I’ve been trying to catch up on past episodes of .Net Rocks while on my hour+ drive to work everyday, and this morning listened to the interview with Jimmy Nilsson (episode # 191) on Domain Driven Design. I’ll admit now that I have not had time to read his book all the way through, but it is one of the ones that I’m most eager to dig into, since not only is he talking about DDD, but he’s also talking about the Martin Fowler design patterns from PoEEA.
One of the things brought up on the show was this post on Jimmy’s blog. I was shocked at the idea that SOA and DDD could be considered opposite strategies by anyone. One of the comments made by the DNR hosts was that SOA was a technology in search of a problem to solve, whereas DDD is focused on the problem domain to the exclusion of specific technologies. This is the sort of brutal mischaracterization of SOA, that I think is still quite prevalent despite the efforts of folks like Ron Jacobs who are trying to spread the word of SOA done right. So here is my rundown of why, in fact, SOA and DDD go together like peanut butter and chocolate:
SOA is not a technology, it is a design strategy. It is a way of thinking about your business in terms of what services can be provided. The idea that if your using SOA then you are automatically using Web Services is just plain wrong. You can create a business application that is Service Oriented without ever firing up the Web Service designer in .Net. The core concept is to model the services used in your organization. These services should in fact be recognizable objects from your Domain Model. Business people should be able to talk about the services in the same language they use to talk about the same concepts within the business. If that isn’t happening, then you are not designing the right services.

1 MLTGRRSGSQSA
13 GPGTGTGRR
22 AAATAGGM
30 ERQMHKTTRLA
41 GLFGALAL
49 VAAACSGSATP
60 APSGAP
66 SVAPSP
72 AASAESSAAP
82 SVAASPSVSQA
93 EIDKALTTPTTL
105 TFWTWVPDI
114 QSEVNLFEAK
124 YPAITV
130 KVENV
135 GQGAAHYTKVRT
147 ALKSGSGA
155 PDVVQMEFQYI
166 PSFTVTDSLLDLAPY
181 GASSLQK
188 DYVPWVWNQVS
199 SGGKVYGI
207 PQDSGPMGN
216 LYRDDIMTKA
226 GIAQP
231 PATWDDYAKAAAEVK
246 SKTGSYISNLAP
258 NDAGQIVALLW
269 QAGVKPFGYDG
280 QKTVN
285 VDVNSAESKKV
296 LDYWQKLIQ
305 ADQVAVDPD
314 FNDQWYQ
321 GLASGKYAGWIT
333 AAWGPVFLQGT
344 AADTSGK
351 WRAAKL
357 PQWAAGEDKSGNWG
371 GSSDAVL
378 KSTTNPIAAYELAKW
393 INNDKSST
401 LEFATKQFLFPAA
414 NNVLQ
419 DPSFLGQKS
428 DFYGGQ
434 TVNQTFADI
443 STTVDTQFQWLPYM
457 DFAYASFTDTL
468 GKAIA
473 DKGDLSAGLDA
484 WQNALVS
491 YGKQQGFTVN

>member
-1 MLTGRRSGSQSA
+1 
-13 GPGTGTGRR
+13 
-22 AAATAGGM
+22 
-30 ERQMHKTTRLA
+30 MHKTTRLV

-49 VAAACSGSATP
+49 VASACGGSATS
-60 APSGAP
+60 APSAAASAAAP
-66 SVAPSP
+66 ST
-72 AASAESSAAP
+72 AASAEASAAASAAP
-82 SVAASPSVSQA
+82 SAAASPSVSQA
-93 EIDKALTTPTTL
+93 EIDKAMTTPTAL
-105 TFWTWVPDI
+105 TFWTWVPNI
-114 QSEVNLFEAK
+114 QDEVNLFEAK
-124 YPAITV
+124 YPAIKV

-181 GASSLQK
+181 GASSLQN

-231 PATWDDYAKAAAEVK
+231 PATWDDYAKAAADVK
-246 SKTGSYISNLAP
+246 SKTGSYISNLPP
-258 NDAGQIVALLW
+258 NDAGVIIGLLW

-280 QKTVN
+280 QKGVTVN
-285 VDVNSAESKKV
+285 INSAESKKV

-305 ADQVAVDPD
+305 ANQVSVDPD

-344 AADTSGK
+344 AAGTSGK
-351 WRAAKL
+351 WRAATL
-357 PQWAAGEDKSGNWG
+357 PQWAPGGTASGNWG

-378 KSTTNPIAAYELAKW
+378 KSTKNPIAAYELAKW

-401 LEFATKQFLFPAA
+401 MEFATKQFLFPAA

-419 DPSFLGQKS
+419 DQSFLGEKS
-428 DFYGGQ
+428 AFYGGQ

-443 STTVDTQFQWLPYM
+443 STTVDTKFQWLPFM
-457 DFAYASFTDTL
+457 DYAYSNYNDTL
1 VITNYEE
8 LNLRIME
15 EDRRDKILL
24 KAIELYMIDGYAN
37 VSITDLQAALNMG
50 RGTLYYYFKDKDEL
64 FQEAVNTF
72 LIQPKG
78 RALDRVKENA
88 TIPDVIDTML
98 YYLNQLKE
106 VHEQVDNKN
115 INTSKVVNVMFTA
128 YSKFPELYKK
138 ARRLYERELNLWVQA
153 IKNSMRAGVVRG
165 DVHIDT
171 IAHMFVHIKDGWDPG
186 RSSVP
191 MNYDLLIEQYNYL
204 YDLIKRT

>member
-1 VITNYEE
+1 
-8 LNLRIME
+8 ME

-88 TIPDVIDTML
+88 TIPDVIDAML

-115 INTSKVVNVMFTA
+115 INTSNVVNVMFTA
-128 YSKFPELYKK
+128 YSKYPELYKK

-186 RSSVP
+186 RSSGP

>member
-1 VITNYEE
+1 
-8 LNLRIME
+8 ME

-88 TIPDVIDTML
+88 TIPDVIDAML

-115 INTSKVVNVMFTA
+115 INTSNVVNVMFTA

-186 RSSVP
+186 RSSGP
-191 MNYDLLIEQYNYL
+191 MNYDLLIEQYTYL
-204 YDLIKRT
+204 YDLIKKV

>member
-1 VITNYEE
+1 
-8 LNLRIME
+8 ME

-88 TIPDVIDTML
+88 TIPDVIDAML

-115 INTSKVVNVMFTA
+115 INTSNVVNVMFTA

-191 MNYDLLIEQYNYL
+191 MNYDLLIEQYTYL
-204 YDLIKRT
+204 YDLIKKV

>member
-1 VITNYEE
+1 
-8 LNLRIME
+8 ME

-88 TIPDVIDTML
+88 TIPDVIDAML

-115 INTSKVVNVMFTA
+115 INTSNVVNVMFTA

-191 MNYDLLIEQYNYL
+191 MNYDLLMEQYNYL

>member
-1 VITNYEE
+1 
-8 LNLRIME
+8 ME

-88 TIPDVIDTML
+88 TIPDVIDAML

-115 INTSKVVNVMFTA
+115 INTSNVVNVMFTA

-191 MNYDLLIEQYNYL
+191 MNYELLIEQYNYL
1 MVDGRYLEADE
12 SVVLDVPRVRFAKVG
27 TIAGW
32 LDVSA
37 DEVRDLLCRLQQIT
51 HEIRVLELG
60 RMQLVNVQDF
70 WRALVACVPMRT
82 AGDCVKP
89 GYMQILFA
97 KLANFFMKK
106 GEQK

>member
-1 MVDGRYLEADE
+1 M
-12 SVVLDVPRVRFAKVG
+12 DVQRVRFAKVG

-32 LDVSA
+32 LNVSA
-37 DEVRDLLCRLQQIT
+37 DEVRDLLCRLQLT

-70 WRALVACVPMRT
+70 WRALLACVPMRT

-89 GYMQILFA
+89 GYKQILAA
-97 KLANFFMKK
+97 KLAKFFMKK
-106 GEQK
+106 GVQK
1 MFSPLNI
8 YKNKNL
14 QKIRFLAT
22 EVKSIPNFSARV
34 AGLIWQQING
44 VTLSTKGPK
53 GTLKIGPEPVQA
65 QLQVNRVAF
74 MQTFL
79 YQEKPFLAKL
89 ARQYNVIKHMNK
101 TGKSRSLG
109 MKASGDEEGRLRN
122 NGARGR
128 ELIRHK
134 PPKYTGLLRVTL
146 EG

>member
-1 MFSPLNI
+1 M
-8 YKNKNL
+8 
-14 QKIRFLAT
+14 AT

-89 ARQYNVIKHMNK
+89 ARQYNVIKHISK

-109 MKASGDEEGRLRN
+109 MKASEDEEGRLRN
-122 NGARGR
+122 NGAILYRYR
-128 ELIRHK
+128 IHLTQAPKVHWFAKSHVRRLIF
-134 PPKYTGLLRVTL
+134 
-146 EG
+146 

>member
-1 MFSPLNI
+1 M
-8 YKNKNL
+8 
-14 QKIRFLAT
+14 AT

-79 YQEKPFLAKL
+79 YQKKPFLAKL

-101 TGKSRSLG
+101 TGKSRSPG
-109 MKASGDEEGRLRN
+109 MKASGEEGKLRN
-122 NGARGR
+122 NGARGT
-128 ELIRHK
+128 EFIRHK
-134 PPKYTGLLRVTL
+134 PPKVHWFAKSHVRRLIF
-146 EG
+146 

The process of modeling services should be derived directly from the Domain Model created using DDD if those services are going to be useful to the business. One of the arguments for going SOA is “Business Agility”. What does that mean in the real world? Basically the ability to allow all of the aspects of your business to share information in a way that provides a measurable benefit. The agility comes in when you are able to connect parts of your business in ways that were impossible before. Once again, this has nothing to do with the technology behind SOA, it has to do with the business needs. Granted from a technical standpoint, the easiest way to achieve the sort of connections we’re talking about is to use a technology like web services, but that is not the point of creating the SOA, and it certainly shouldn’t be the overwhelming factor in deciding to use SOA.
So, in answer to Jimmy’s question in his post (As I see it, there is lot of useful ideas there for SOA as well, or what am I missing?): No, you aren’t missing something, the SOA’ers (as you refer to them) are missing something. You’re right on.